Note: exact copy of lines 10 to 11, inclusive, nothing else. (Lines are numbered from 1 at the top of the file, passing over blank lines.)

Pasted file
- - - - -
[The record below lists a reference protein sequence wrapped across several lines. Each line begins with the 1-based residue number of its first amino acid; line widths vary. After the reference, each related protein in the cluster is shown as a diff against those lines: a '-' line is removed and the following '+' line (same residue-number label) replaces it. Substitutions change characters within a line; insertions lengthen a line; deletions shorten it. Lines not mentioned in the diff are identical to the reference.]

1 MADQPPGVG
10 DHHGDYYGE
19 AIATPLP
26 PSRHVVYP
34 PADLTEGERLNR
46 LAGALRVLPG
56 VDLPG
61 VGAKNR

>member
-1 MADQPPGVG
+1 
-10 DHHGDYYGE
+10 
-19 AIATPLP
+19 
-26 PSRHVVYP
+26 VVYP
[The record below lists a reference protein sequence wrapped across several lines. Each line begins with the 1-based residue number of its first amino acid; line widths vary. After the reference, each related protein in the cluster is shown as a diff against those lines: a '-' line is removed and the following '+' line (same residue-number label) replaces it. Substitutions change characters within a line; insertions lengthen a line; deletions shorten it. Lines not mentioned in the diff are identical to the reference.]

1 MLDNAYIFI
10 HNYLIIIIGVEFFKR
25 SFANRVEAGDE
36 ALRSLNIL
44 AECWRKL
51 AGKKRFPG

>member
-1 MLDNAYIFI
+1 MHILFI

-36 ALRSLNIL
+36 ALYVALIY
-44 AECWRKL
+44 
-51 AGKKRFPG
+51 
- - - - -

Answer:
>member
-1 MADQPPGVG